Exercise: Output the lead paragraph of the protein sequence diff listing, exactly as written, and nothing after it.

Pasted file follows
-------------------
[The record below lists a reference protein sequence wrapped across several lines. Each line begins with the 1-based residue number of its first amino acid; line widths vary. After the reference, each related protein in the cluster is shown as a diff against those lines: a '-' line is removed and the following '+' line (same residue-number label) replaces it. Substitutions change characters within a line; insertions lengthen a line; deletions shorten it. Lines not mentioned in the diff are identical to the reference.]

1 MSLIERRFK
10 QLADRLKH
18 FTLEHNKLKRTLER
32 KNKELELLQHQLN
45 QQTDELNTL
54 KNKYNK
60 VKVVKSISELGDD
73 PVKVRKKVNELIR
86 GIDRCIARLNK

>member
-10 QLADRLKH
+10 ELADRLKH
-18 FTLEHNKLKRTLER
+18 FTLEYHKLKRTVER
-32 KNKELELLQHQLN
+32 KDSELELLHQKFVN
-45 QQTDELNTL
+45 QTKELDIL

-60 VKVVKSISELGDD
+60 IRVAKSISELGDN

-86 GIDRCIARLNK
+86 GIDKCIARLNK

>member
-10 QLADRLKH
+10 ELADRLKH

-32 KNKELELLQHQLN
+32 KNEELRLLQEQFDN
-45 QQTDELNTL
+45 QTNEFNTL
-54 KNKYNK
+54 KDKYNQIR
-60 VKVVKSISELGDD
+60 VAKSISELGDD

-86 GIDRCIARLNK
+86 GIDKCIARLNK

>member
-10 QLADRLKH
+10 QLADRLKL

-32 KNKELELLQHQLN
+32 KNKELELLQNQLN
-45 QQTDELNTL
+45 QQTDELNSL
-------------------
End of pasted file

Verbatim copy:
[The record below lists a reference protein sequence wrapped across several lines. Each line begins with the 1-based residue number of its first amino acid; line widths vary. After the reference, each related protein in the cluster is shown as a diff against those lines: a '-' line is removed and the following '+' line (same residue-number label) replaces it. Substitutions change characters within a line; insertions lengthen a line; deletions shorten it. Lines not mentioned in the diff are identical to the reference.]